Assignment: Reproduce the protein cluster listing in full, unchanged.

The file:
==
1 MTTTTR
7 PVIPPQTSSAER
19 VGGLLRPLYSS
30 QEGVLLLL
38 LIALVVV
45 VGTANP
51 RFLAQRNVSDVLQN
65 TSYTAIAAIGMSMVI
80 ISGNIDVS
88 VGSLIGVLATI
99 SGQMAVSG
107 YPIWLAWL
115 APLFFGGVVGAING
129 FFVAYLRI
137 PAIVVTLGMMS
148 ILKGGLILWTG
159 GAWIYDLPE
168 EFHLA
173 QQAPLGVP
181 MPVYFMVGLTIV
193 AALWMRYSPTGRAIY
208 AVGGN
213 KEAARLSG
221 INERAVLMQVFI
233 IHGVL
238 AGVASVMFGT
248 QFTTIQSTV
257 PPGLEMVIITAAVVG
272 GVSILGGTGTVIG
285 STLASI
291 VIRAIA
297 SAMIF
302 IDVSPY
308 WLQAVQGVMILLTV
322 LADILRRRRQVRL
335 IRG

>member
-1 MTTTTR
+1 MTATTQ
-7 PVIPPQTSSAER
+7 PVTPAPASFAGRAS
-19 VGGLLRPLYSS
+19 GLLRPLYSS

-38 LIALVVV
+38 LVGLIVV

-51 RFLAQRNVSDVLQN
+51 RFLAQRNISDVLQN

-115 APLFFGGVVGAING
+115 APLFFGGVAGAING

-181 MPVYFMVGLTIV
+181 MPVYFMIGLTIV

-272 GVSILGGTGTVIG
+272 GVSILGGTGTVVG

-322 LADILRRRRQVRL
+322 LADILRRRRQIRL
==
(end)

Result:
1 MTTTTR
7 PVIPPQTSSAER
19 VGGLLRPLYSS
30 QEGVLLLL
38 LIALVVV
45 VGTANP
51 RFLAQRNVSDVLQN
65 TSYTAIAAIGMSMVI
80 ISGNIDVS
88 VGSLIGVLATI
99 SGQMAVSG
107 YPIWLAWL
115 APLFFGGVVGAING
129 FFVAYLRI
137 PAIVVTLGMMS
148 ILKGGLILWTG
159 GAWIYDLPE
168 EFHLA
173 QQAPLGVP
181 MPVYFMVGLTIV
193 AALWMRYSPTGRAIY
208 AVGGN
213 KEAARLSG
221 INERAVLMQVFI
233 IHGVL
238 AGVASVMFGT
248 QFTTIQSTV
257 PPGLEMVIITAAVVG
272 GVSILGGTGTVIG
285 STLASI
291 VIRAIA
297 SAMIF
302 IDVSPY
308 WLQAVQGVMILLTV
322 LADILRRRRQVRL
335 IRG

>member
-1 MTTTTR
+1 MTATTQ
-7 PVIPPQTSSAER
+7 PVTPAPASFAGRAS
-19 VGGLLRPLYSS
+19 GLLRPLYSS

-38 LIALVVV
+38 LVGLIVV

-51 RFLAQRNVSDVLQN
+51 RFLAQRNISDVLQN

-115 APLFFGGVVGAING
+115 APLFFGGVAGAING

-181 MPVYFMVGLTIV
+181 MPVYFMIGLTIV

-272 GVSILGGTGTVIG
+272 GVSILGGTGTVVG

-322 LADILRRRRQVRL
+322 LADILRRRRQIRL